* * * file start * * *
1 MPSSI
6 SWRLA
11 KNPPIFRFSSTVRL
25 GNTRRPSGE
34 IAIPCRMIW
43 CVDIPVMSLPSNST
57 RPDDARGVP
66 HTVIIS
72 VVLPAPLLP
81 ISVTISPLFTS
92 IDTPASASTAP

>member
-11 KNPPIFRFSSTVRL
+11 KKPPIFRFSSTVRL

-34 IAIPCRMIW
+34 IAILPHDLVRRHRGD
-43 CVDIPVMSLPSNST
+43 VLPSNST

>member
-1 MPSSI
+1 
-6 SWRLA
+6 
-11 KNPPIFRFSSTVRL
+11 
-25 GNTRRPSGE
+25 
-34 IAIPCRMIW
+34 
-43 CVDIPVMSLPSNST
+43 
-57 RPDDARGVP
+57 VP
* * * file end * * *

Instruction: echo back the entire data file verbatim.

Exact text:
1 MPSSI
6 SWRLA
11 KNPPIFRFSSTVRL
25 GNTRRPSGE
34 IAIPCRMIW
43 CVDIPVMSLPSNST
57 RPDDARGVP
66 HTVIIS
72 VVLPAPLLP
81 ISVTISPLFTS
92 IDTPASASTAP

>member
-11 KNPPIFRFSSTVRL
+11 KKPPIFRFSSTVRL

-34 IAIPCRMIW
+34 IAILPHDLVRRHRGD
-43 CVDIPVMSLPSNST
+43 VLPSNST

>member
-1 MPSSI
+1 
-6 SWRLA
+6 
-11 KNPPIFRFSSTVRL
+11 
-25 GNTRRPSGE
+25 
-34 IAIPCRMIW
+34 
-43 CVDIPVMSLPSNST
+43 
-57 RPDDARGVP
+57 VP